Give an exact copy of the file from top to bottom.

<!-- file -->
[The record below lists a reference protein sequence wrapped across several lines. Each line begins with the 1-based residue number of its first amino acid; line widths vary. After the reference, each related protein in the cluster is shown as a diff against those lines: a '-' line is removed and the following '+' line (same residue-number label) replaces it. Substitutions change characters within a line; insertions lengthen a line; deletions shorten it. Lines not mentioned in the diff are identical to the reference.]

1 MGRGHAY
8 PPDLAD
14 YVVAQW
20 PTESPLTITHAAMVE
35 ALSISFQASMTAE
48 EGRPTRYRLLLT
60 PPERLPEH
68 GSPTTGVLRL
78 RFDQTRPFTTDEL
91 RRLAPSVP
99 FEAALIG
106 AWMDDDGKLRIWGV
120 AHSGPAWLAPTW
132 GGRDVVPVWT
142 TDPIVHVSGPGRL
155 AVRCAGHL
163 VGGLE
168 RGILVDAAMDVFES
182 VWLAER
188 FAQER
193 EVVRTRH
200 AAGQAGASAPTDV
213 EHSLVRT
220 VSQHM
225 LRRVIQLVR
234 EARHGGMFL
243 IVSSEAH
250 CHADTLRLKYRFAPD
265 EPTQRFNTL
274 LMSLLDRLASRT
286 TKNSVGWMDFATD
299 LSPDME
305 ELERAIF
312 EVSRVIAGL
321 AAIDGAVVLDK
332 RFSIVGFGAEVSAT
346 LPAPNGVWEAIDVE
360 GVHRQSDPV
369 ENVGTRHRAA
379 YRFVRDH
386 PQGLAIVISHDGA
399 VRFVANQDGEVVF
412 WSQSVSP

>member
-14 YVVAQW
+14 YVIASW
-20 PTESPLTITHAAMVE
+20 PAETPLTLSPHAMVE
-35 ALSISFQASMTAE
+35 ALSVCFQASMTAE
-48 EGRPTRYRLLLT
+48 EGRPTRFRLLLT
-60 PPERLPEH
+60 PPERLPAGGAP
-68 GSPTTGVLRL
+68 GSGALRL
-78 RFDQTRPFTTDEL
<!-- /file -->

[The record below lists a reference protein sequence wrapped across several lines. Each line begins with the 1-based residue number of its first amino acid; line widths vary. After the reference, each related protein in the cluster is shown as a diff against those lines: a '-' line is removed and the following '+' line (same residue-number label) replaces it. Substitutions change characters within a line; insertions lengthen a line; deletions shorten it. Lines not mentioned in the diff are identical to the reference.]

1 MGRGHAY
8 PPDLAD
14 YVVAQW
20 PTESPLTITHAAMVE
35 ALSISFQASMTAE
48 EGRPTRYRLLLT
60 PPERLPEH
68 GSPTTGVLRL
78 RFDQTRPFTTDEL
91 RRLAPSVP
99 FEAALIG
106 AWMDDDGKLRIWGV
120 AHSGPAWLAPTW
132 GGRDVVPVWT
142 TDPIVHVSGPGRL
155 AVRCAGHL
163 VGGLE
168 RGILVDAAMDVFES
182 VWLAER
188 FAQER
193 EVVRTRH
200 AAGQAGASAPTDV
213 EHSLVRT
220 VSQHM
225 LRRVIQLVR
234 EARHGGMFL
243 IVSSEAH
250 CHADTLRLKYRFAPD
265 EPTQRFNTL
274 LMSLLDRLASRT
286 TKNSVGWMDFATD
299 LSPDME
305 ELERAIF
312 EVSRVIAGL
321 AAIDGAVVLDK
332 RFSIVGFGAEVSAT
346 LPAPNGVWEAIDVE
360 GVHRQSDPV
369 ENVGTRHRAA
379 YRFVRDH
386 PQGLAIVISHDGA
399 VRFVANQDGEVVF
412 WSQSVSP

>member
-14 YVVAQW
+14 YVIASW
-20 PTESPLTITHAAMVE
+20 PAETPLTLSPHAMVE
-35 ALSISFQASMTAE
+35 ALSVCFQASMTAE
-48 EGRPTRYRLLLT
+48 EGRPTRFRLLLT
-60 PPERLPEH
+60 PPERLPAGGAP
-68 GSPTTGVLRL
+68 GSGALRL
-78 RFDQTRPFTTDEL